“It took me a while to shift and be like, this is an ongoing discussion and thought process, I’m gonna move on to some of the others and think about that,” said Martin. “There’s a way to model what the tourism footprint could be in Oregon, but the way emissions are reported and calculated, there’s no way to actually discover what that tourism footprint is accurately based off of current emissions. You just have to make a ton of assumptions and projections.”
OCVA then decided to try to reach out to businesses to see if they’d measure their footprint — an idea that Oregon Visitors Coastline Association’s Sears said was almost worse.
“Most of the Oregon coast is quite rural; I tend to work with business owners to get them to optimize that Facebook and let’s update your website and it’s a struggle because they’re mom and pop businesses. So to also be like yeah, so can you calculate your carbon footprint? It’s worse than doing your taxes,” said Sears.
Scaling this approach would be impossible, Sears added.
For Martin, the destination marketing group’s climate scientist, it felt like it was a wild goose chase to try to figure this out when an organization higher up could more easily approach it.
“And so one of the discussions that we had was okay, maybe this is something we really advocate for and create conversations that way and really fulfill collaboration in this,” said Martin. “A DMO (destination marketing organization) on the coast shouldn’t be figuring out how to calculate tourism emissions for the state of Oregon, the responsibility felt unbalanced in that way.”
Sears agreed, noting that measuring a destination’s tourism’s footprint will be one of the biggest challenges for destination marketers.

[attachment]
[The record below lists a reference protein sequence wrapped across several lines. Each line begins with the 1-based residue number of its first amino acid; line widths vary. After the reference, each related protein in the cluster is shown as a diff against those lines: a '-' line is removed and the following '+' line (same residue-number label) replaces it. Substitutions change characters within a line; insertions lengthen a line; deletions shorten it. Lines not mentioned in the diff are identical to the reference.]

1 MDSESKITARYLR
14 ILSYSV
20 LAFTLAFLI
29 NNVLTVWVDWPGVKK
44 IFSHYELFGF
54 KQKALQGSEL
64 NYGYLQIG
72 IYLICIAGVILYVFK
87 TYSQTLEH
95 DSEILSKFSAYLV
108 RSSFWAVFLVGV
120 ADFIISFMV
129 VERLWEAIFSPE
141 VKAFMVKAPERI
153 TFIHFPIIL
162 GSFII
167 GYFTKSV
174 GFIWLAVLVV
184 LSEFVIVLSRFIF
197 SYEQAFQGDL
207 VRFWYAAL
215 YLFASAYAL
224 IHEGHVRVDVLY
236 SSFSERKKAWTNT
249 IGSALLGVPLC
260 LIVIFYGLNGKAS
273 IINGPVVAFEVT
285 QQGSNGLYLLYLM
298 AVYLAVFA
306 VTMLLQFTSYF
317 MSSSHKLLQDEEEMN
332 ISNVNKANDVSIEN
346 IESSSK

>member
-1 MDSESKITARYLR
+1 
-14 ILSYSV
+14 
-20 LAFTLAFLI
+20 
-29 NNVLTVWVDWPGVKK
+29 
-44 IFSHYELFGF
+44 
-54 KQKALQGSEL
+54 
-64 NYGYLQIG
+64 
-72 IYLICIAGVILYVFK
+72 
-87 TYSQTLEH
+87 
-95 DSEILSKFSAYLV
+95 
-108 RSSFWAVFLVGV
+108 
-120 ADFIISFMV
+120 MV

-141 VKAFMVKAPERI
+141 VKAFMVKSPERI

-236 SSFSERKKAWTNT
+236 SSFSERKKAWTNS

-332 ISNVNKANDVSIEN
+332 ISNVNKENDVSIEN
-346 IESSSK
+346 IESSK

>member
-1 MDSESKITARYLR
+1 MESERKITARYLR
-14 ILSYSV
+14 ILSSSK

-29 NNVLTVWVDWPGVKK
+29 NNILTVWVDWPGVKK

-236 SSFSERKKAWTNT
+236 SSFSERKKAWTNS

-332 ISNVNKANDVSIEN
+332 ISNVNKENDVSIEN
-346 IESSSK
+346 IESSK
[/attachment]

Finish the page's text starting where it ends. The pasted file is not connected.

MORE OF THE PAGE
“We’re a region so we have 363 miles of Oregon coastline, we have seven different counties, over 30 different cities, we have unincorporated areas — so there’s quite a large region to be able to go in and identify like, here’s like the carbon footprint in each community, and that’s what equals up to the Oregon coast,” said Sears.
No Need to Reinvent the Wheel
What became clear to OCVA after attempting to tackle carbon emissions measurement: climate action requires collaboration with the state’s multiple agencies that were already tackling the issue.
Being a progressive state also helps, of course. Oregon Governor Kate Brown signed an executive order on March 10, 2020, which requires multiple state agencies to have a plan to reduce their greenhouse gas emissions. This led Coastal Oregon’s marketing organization to hold up to 20 interviews with agencies ranging from the Department of Energy and the Department of Transportation to understand what their climate efforts and how the destination marketing organization could tap into those.
“We don’t want to reinvent the wheel, we have limited resources,” said Sears. “So what are you already doing at a state level that we could just click into? What lessons can we learn from those conversations?”
The state of Oregon also benefits from a climate science office, Sears added.
Martin agreed that if she could have done it over, this would have been the destination’s step one in starting the climate action plan and process and learning how to communicate with the tourism industry’s players in addressing resistance and hurdles.
Early Impacts of Climate Action
On the heels of a two-year global pandemic that has put in question tourism’s relevancy and role as an industry, the question of how destination marketing organizations can reposition themselves to remain relevant continues.
How can destination marketers play a central role in what’s happening in their destinations in a way that speaks to current challenges? For Oregon’s coastline, tackling climate change has helped shed light on the latter.
For example, visitors see fresh seafood from local restaurants on the Oregon coastline as being part of the destination’s experience, but they were getting seafood from Washington and Alaska instead.